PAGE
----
Ruth Ellen Hoag’s Funk Zone Mural

Artwork Captures Decades of History

Ruth Ellen Hoag with her funk zone mural.

Paul Wellman

Ruth Ellen Hoag with her funk zone mural.

The subject of this large and brightly colored diptych adorning the Impact Hub building is nothing less than a visual history of the Funk Zone, told through portraiture. Eliding strict chronology in favor of a dreamlike simultaneity, artist Ruth Ellen Hoag has painted layers of Santa Barbara life across two adjacent panels that face across Yanonali Street toward the Test Pilot. At the bottom of both images are the rollers — skateboarders, cyclists, and bladers of all descriptions and from all eras, many of them recognizable to sharp-eyed and knowledgeable observers. At the top, surfers, sailors, airplanes, and other assorted flyers share headroom with the nearby train, which pokes into view from the southeast, just as it does behind the building in real life.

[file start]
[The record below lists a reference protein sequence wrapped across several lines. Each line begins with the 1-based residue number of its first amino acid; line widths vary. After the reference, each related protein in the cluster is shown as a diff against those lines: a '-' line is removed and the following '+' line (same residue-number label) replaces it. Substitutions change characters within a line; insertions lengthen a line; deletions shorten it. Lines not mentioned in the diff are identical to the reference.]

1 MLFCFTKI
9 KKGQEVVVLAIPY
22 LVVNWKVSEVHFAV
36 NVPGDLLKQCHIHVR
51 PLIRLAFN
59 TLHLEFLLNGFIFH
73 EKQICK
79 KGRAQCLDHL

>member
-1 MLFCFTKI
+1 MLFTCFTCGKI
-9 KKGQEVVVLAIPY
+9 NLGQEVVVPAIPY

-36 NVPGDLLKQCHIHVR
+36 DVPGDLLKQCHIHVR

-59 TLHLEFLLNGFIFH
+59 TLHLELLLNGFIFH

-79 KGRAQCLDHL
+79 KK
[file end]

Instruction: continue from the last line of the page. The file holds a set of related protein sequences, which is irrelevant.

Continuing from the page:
Commissioned by the Arts Fund and organized with the blessing of the building’s owners, “East of Yesterday” reflects Hoag’s research at the Gledhill Library and her interest in restoring to the neighborhood some of the characters who walked its streets decades ago. Using props, gestures, and familiar facades to contextualize her figures, she has merged past and present in a joyous celebration of the Funk Zone then and now. Fishers and surfboard shapers share the two grand scenes with brewers, vintners, fruit harvesters, and artists in a block party that defies time.

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